The Nintendo Switch’s detachable Joy-Con controllers have experienced several issues since the handheld’s launch back in 2017, including connectivity problems and, more recently, ‘Joy-Con drift.’
For anyone unfamiliar, Joy-Con drift refers to joystick movement registering even when players aren’t touching the gamepad’s analogue sticks.
Nintendo president Shuntaro Furukawa recently apologized for the widespread issue in a recent Q&A with Endgadget.
“We apologize for any inconvenience caused to our customers regarding Joy-Con,” Furukawa said during the interview. “We will do our best to ensure that our customers can use our services and products with peace of mind.”
The rampant ‘drifting’ issues eventually led to a 2019 class-action lawsuit filed in California, which Furukawa surprisingly acknowledged in the interview.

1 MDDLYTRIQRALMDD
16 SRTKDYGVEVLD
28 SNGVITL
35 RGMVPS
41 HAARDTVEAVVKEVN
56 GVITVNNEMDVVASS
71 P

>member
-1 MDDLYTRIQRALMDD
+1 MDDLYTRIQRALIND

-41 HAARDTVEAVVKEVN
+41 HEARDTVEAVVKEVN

The lawsuit alleges that the Joy-Cons’ internal steel joystick brushes rub the carbon inside the gamepad the wrong way. Nintendo currently offers a paid repair service that solves the issue, but the lawsuit states the fix isn’t always satisfactory.
Drifting isn’t exclusive to the Switch’s detachable Joy-Cons, either. The Switch Lite, which features joysticks that can’t be removed from the handheld-only console, also suffers from Joy-Con drift. In some ways, the Lite’s Joy-Con drift problems are actually more severe since you can’t just buy a new pair of gamepads for the console.
A few measures of relief are proposed in the lawsuit, including Nintendo paying monetary damages to the complainants and offer free replacement of the devices.